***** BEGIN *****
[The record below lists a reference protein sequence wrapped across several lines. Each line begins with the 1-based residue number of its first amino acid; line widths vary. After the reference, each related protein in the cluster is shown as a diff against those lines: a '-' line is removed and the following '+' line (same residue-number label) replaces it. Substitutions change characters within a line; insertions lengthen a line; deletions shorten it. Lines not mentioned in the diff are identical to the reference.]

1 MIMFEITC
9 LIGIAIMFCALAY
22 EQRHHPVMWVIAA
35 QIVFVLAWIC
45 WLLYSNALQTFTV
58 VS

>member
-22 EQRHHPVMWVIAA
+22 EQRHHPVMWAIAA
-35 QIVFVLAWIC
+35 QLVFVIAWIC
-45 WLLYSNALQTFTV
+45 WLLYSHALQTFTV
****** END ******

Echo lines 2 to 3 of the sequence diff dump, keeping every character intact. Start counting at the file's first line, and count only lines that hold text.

1 MIMFEITC
9 LIGIAIMFCALAY